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Yr10 set1 RandJ 19/3/08 to 11/4/08
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Yr10 set1 RandJ 19/3/08 to 11/4/08

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Transcript

  • 1. Objectives:
    • To further explore Act One Scene One of the play
    • To consider how Shakespeare structures the play in a dramatic way…
  • 2. Timeline: Refer to the two timelines; add any extra events or notes as we watch the film…
  • 3. Reading: ‘ The balcony scene’.
  • 4. ROMEO’S POETIC LANGUAGE
  • 5. SIMILE METAPHOR PERSONIFICATION ASSONANCE ALLITERATION
  • 6. He was like a lion in battle. (This tells the reader that the person was brave and ferocious)
  • 7. The diamonds twinkled above…
  • 8.  
  • 9. THE ANGRY STORM CLAWS OF LIGHTNING SCRATCHED THE SKY THE STORM ATTACKED THE LAND
  • 10. ASSONANCE ALLITERATION THE VOWELS RHYME ( Like and Night) SAME LETTER SOUND CLOSE TOGETHER ( Soft sound of silence…)
  • 11. Task:
    • Use the sheet as guidance only (write in your books)
    • Choose an example of Romeo’s poetic language
    • Explore the effect/ impact and audience response
    • Get ready to feedback…
  • 12. Now: Contrast his language with that of Tybalt (Lines 53-63).
  • 13.  
  • 14. A SCENE OF CHANGING MOODS; THE AUDIENCE IS BEING MANIPULATED…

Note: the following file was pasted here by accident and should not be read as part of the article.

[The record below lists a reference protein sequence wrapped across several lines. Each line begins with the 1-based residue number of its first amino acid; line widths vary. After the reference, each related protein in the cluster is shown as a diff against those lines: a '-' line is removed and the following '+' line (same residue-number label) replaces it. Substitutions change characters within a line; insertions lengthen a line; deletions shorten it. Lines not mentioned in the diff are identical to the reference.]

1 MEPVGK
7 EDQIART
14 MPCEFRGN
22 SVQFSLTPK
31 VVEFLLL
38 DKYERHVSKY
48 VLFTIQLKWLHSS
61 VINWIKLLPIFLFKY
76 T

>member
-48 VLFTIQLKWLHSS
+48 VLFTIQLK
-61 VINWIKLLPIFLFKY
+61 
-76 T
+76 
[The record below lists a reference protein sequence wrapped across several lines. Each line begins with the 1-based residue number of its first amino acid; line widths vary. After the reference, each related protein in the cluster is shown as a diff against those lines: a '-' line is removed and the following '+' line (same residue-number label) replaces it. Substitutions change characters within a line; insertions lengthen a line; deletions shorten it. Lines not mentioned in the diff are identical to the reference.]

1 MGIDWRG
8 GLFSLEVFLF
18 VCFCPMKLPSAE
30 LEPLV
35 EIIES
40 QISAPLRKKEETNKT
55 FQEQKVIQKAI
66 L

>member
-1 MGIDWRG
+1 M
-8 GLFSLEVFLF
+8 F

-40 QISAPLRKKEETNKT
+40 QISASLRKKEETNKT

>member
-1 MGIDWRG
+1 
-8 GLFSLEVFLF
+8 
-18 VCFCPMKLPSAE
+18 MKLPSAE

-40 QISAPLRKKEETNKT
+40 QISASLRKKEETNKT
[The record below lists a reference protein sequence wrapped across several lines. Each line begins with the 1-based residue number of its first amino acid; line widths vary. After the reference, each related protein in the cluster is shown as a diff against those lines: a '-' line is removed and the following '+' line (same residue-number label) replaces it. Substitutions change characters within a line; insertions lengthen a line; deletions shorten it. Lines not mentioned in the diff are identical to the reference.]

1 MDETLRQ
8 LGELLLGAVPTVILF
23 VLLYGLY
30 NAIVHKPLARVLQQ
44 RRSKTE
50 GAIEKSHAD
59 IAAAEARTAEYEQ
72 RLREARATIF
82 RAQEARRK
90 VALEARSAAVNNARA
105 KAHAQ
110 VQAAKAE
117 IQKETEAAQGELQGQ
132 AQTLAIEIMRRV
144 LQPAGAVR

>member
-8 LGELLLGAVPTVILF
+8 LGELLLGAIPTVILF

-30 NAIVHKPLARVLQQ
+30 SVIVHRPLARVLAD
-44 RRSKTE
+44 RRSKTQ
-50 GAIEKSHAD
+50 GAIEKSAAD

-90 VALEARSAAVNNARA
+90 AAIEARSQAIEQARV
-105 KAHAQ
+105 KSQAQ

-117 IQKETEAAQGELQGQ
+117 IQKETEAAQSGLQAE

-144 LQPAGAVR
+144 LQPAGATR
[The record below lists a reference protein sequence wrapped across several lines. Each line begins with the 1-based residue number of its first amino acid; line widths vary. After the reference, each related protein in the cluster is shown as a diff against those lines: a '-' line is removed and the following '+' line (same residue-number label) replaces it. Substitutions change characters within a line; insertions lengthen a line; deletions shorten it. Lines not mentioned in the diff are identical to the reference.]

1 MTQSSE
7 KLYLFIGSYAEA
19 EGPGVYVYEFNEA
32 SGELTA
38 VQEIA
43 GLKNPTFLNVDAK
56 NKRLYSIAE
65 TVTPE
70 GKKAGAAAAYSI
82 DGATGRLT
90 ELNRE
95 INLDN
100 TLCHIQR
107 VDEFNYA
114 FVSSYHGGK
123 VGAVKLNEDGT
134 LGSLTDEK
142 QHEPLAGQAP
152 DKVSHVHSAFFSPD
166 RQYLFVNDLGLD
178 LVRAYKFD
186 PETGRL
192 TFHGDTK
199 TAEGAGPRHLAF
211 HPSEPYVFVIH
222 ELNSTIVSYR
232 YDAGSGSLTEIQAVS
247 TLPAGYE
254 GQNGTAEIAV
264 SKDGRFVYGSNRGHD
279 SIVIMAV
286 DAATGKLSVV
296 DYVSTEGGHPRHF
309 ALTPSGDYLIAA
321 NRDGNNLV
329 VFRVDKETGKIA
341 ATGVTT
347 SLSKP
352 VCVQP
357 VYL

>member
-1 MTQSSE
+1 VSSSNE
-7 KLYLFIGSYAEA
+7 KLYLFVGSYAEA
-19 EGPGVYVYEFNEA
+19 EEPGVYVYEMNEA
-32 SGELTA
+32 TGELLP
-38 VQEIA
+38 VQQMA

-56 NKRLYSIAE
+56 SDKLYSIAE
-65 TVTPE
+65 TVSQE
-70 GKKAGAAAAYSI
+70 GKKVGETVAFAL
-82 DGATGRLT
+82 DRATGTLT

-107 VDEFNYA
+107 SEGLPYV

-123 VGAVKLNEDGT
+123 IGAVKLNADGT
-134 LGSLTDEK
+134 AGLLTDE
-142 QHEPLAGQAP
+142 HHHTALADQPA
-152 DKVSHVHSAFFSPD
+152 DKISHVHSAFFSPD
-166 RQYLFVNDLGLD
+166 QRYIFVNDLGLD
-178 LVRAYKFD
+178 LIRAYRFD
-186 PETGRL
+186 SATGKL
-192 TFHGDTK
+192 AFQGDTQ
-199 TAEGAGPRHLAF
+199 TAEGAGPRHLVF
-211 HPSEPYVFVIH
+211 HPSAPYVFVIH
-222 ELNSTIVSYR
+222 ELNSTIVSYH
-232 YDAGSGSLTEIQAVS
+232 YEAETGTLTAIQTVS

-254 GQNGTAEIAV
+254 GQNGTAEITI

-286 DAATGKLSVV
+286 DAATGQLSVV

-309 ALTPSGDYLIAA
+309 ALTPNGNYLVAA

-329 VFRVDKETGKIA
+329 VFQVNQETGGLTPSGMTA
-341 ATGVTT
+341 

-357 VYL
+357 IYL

• 15. Task:
    • Consider the changes of mood in this scene
    • Use Support Sheet 7 to help track these changes – but write the actual response in your books
    • This sheet also gives you an overview of ‘iambic pentameter’ and ‘blank verse’
    • 15 minutes…
  • 16. Further reading: The ‘balcony scene’ concludes…
  • 17. How can ‘character’ be revealed?
    • Actions and behaviour
    • Through speech
    • By what others say about the character
    • By music or sound cues
  • 18. DVD Clip:
    • Watch the film trailers
    • Consider how information is revealed about a character
    • What opinion do we form about the character?
  • 19. Use the Character Study Chart to help you respond to Indiana Jones or Bruce Banner/ Hulk
  • 20.  
  • 21.  
  • 22. NOW, LET’S RELATE THESE SKILLS TO THESE:
  • 23. Character Function:
    • Look at OHT 2
    • Characters are ‘used’ by Shakespeare to serve different dramatic purposes
    • Remember, they are not ‘real people’!
    • They are ‘roles ’, to be played by actors as effectively as possible to impact on the audience
    • Can you add any further ideas at the bottom of the sheet?
  • 24. Use PCM 2 and PCM 3:
    • Choose a character
    • Begin your analysis using these sheets
    • Complete your information on the sheets
    • You will feedback at the start of Wednesday’s lesson…
  • 25. AN EMPTY STAGE… What will you need to consider and organise for your production to work…
  • 26. Director’s considerations:
    • The set design
    • Props
    • Costume
    • Movements and gestures
    • How the actors will speak
    • Interpretation of the text
    • Key speeches
    • Lighting
    • Music
    • Stage positioning
  • 27. Remember…